Category Archives: Business Development
How many times have you been told to calendar your marketing activities, just as if they were client appointments? “Then THAT way I’ll actually blog/social post/network on a regular basis, like I’m supposed to!”, you keep thinking. Well, as someone who worked in the events industry, thus with a mutable, ever-changing schedule, this just wasn’t working. What did work? Making it a habit. I didn’t set a perfect schedule – but still managed to blog every 7 to 10 days for the majority of my business, creating a valuable niche audience and consistent engagement and SEO. Read below to find out how I made blogging a regular part of my business, with a minimum of effort.
Make blogging a weekly habit
There’s a difference between scheduled activities and habitual activities. For example, I now workout about 5 times a week. In my head, I know that I will probably not workout 1x over the weekend due to famliy activities, and probably 1x during the week depending on what networking event or other work-related activities may pop up. I simply then workout the other evenings when I’m free. I started this routine for 2-3 weeks, and now, it’s like clockwork. Every night that I arrive home and don’t have somewhere else to go to, I simply change into my workout gear, and once my son is done with his homework and dinner, I … work out. I don’t calendar it, I just do it. I have a WEEKLY quota – i.e., “Workout regularly” is my weekly task, not a daily one.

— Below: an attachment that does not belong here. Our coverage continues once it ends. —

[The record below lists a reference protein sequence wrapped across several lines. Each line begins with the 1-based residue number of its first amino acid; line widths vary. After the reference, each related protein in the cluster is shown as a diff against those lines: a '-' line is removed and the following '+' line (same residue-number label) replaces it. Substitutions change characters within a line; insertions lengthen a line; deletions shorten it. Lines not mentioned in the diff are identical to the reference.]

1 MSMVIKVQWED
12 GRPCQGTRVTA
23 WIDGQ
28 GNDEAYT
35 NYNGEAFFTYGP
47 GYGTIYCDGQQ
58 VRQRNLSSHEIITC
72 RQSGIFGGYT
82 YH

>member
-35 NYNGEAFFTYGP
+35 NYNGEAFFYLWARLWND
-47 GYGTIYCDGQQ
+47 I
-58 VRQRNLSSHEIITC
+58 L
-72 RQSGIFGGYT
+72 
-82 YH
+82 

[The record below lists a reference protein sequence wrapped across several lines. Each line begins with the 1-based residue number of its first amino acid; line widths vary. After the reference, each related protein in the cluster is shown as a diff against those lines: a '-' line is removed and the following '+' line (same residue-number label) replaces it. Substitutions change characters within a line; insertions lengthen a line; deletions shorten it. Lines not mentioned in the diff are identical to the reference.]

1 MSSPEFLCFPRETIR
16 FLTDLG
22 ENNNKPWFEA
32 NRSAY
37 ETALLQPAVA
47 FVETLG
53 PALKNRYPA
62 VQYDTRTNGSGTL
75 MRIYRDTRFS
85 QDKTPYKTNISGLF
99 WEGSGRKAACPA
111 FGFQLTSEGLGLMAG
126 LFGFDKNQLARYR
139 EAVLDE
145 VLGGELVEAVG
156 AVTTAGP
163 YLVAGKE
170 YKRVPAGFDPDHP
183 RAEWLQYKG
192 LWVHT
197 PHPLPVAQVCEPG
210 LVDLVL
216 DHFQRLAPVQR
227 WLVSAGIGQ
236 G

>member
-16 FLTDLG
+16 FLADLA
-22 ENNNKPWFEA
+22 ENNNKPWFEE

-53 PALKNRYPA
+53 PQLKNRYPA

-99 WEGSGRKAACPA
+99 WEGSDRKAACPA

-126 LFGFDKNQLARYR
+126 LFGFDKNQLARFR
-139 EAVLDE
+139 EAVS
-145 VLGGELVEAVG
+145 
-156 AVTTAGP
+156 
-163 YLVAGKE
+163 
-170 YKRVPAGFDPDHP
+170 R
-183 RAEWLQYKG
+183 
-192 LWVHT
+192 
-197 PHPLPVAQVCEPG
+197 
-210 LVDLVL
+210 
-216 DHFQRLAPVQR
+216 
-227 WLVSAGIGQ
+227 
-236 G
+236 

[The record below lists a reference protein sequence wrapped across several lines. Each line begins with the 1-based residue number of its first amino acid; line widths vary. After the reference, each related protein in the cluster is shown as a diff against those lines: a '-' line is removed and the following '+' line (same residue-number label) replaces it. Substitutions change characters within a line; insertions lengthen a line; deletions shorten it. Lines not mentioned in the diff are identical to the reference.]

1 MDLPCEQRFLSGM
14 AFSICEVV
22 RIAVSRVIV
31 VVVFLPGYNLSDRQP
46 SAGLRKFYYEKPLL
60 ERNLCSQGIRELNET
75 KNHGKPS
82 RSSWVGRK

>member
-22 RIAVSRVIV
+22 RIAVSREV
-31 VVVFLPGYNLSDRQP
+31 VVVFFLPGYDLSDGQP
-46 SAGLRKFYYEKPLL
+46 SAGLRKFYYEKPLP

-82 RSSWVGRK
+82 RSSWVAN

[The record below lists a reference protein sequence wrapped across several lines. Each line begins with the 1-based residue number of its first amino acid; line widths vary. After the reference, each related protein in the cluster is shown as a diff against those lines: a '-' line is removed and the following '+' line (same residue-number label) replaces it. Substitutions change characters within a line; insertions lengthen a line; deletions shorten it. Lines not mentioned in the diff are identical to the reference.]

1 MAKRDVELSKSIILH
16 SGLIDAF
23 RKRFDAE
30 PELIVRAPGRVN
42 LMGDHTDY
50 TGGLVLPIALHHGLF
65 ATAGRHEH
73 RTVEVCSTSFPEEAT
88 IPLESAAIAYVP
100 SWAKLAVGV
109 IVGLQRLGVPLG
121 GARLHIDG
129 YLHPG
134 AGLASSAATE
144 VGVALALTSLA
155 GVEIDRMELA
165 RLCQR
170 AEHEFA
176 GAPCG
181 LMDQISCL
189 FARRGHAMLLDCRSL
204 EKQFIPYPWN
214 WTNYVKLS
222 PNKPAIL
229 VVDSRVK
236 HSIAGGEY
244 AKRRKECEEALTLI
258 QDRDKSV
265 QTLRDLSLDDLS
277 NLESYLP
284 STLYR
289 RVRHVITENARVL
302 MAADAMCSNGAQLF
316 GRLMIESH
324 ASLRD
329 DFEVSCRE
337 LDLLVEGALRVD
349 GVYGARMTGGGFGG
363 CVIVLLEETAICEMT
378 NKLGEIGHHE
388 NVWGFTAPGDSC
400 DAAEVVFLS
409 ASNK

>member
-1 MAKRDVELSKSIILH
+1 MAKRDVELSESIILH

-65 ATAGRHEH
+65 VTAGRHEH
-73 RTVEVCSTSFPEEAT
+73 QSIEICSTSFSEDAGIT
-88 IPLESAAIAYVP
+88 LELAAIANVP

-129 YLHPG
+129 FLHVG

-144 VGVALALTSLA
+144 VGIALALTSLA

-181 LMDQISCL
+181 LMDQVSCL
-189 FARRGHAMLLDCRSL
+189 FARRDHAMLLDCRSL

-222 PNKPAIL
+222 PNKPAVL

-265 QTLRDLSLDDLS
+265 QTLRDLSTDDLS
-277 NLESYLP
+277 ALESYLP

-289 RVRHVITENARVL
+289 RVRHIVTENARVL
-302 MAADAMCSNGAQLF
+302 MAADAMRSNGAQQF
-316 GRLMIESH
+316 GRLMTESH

The same has to happen for your blogging. Make a note at the beginning of every week: “Write one blog post.” Every time you sit down to your computer, think, “Do I have time to work on my blog?” Take 5 minutes if you can to add to your list of ideas, to shoot an email to a photographer to get photos of your latest wedding, or to log into the backend of your website to draft the first few words of your blog. If that’s all you can handle, no problem. Next time you sit down to your computer, ask yourself again if you have time to work on the blog. Even better, stick a post it on your computer that always says, “Blog!” and you’ll find yourself tackling your posts once you’re done with the main business of the day.
The reason why I suggest this for event planners, is because if we try to calendar in these regular marketing tasks, these appointments with ourselves nearly ALWAYS get kicked of the calendar by a last minute errand for a client, a meeting that FINALLY came together for a site inspection, etc. etc. Our work is not desk-based- we’re running around all over the place, so it’s harder to lock in times and dates for this type of computer-based work since we’re not always sitting at a laptop. These tasks have to surround our other work, and slot into our schedule once we find we have a free moment.
For me, the best time was always late afternoon or early evening, when everything was done for the day. I would find myself with about 20 minutes left to work on social media or blogging. After awhile, it became such a habit, that I automatically would start to work on blogging once my day was complete – I didn’t have to look at a checklist to remind myself. It became…a habit.
Small tasks lead to big momentum